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          • #35
            Originally posted by monraaf View Post

            I don't think Alan Coopersmith lives in India: https://twitter.com/alanc
            Sure, but he's only one person. As much as one person can get done when it comes to single applications and smaller systems, a single person doesn't really matter that much in a project as large as a modern operating system.

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            • #36
              Originally posted by Volta View Post

              They were spreading FUD against Linux. Linux hit them hard in some areas, so they weren't playing fair. Linux conquered HPC, NASA replaced Solaris in favor of Linux and so on. There were more bad things about Sun, but it's an old story, so it's hard to remind everything now.
              Different eras, different stories.

              The Linux crowd (including me) were gunning for Windows. But the actual victims were the commercial UNIX companies (which we didn't have animosity to).

              Red Hat built a business out of replacing UNIX for, oh, 10 cents on the dollar. It's a natural: it was easy to port stuff from UNIX to Linux. Partly because most UNIX code was already portable between UNIX flavours. And it's all (roughly) POSIX.

              In the early days, PC hardware was not up to the task. It wasn't well-engineered. For example, all Suns had memory with parity checking or ECC. Not common on PCs. But PCs improved. That was the basis of the only FUD that I heard from Sun.

              By the end, Sun was in deep trouble and it started lashing out, sadly and ineffectively. But it is good to remember that Sun won the UNIX wars by creating or adopting the most open standards.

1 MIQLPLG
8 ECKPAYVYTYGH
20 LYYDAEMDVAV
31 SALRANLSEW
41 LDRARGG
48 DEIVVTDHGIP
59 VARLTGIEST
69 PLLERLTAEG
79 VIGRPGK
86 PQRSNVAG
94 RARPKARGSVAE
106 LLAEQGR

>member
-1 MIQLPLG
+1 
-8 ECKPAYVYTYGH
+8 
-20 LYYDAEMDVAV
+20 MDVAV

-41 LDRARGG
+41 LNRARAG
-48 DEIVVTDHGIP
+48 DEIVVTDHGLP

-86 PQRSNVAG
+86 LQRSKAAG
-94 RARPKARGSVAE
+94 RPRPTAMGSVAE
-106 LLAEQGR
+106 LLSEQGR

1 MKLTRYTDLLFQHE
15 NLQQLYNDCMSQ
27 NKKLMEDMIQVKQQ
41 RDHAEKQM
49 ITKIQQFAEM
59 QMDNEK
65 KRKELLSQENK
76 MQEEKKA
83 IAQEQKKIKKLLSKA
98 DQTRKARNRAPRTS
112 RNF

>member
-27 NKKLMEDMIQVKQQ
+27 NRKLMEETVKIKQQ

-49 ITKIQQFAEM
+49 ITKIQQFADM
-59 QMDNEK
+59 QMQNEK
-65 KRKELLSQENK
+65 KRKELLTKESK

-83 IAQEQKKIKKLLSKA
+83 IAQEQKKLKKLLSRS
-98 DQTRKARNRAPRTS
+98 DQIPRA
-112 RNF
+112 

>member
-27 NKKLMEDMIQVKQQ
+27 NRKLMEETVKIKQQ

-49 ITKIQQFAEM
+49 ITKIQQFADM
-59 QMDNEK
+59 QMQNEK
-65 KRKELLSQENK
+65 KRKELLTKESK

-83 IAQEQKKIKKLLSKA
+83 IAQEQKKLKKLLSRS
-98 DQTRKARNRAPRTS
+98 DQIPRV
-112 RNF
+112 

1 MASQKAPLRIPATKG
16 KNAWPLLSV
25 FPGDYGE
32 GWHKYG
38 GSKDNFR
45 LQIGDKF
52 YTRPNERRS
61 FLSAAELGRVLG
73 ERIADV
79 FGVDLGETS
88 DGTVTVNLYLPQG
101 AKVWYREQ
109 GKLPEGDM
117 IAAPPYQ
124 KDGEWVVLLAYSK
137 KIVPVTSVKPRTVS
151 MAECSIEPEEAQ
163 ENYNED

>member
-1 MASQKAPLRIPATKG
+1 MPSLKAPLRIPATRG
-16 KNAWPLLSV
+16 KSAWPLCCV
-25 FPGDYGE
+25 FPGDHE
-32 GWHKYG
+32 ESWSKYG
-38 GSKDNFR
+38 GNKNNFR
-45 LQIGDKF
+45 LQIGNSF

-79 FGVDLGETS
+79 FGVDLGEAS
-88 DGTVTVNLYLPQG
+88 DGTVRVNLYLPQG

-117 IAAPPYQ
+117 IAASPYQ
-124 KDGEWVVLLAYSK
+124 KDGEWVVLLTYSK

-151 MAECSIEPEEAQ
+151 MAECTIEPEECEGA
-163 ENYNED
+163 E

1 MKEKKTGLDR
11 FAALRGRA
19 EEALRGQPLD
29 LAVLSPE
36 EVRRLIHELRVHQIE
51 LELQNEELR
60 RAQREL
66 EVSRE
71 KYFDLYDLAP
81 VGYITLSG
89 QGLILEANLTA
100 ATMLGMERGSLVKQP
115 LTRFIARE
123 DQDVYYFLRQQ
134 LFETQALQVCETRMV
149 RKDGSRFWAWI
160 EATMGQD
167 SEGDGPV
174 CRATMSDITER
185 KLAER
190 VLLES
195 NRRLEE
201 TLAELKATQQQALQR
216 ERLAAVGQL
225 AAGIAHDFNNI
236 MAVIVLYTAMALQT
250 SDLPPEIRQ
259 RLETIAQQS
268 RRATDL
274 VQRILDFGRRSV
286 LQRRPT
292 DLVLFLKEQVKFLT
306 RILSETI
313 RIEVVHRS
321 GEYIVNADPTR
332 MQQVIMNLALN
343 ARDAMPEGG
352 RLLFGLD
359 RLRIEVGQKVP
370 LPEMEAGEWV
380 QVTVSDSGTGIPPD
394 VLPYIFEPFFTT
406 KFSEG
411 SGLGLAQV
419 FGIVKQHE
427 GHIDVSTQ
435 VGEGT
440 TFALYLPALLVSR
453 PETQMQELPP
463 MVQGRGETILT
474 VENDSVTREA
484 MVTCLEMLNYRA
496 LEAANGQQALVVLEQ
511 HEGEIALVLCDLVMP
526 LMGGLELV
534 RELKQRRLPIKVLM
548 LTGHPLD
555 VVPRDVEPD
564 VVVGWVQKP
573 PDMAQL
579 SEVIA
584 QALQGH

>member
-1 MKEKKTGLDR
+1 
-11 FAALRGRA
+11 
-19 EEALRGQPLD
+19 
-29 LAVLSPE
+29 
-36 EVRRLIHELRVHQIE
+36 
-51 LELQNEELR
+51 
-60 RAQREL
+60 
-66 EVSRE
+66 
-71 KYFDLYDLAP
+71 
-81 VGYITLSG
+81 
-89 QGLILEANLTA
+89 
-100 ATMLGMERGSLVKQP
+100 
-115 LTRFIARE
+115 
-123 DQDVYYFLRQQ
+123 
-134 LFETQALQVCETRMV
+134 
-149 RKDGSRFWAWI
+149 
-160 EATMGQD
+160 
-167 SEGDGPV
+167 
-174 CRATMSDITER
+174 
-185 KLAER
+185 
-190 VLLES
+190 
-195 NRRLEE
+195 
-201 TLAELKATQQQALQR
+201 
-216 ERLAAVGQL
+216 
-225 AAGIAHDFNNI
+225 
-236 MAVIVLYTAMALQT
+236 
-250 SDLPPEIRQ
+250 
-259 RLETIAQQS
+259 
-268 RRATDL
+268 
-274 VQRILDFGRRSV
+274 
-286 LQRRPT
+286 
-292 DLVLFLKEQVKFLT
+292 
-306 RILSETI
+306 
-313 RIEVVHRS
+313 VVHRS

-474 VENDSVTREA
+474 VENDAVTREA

So: Sun was mostly a force for good. With some problems on its deathbed.
              Last edited by Hugh; 09-30-2019, 02:26 PM. Reason: fix typo

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              • #37
                Originally posted by Volta View Post
                k1e0x
                I know the case with SCO, but the FUD I was talking about was indeed coming from Sun. For example creator of ZFS Jeff Bonwick was doing this. Sun is probably the last company that supported the Linux kernel. IBM, SGI, Intel have done much more. In userspace it's little different, but it's hard to name a single thing from Sun that I would like.
                dtrace? ZFS?

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                • #38
                  Originally posted by starshipeleven View Post
                  The general period was called "unix wars", everyone was trying to compete with each other and all dirty tricks were used. At the end Linux more or less won because it was an outsider to all this bs going on.
                  Linux came long after the UNIX wars. It was not a combatant.

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                  • #39
                    Originally posted by Volta View Post

                    https://www.google.com/amp/s/www.net...uting.amp.html

                    ​​​​​​Yes, something like this.
                    That's actually quite wrong. It's mixing up different eras.

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                    • #40
                      Originally posted by johnc View Post

                      Maybe re-read it and you'll get the gist: Sun was a hardware company.
                      Sun was software company as well. Furthermore your point was Linux ran on x86 while Solaris ran on sparc which is bullshit.